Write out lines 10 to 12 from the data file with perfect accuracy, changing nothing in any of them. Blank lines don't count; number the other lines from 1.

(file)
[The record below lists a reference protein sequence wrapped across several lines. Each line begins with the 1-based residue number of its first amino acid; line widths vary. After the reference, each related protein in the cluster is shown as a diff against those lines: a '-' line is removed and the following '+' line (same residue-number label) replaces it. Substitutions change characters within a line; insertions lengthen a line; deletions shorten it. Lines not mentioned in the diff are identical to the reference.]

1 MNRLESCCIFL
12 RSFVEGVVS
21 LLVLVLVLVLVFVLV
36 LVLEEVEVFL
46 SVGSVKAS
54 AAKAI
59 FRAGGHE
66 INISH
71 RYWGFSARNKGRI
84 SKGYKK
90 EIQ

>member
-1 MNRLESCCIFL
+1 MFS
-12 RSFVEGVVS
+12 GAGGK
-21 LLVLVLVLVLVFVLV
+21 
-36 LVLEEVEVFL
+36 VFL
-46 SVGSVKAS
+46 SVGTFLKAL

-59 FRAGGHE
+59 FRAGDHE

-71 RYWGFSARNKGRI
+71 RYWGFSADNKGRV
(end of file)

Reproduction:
71 RYWGFSARNKGRI
84 SKGYKK
90 EIQ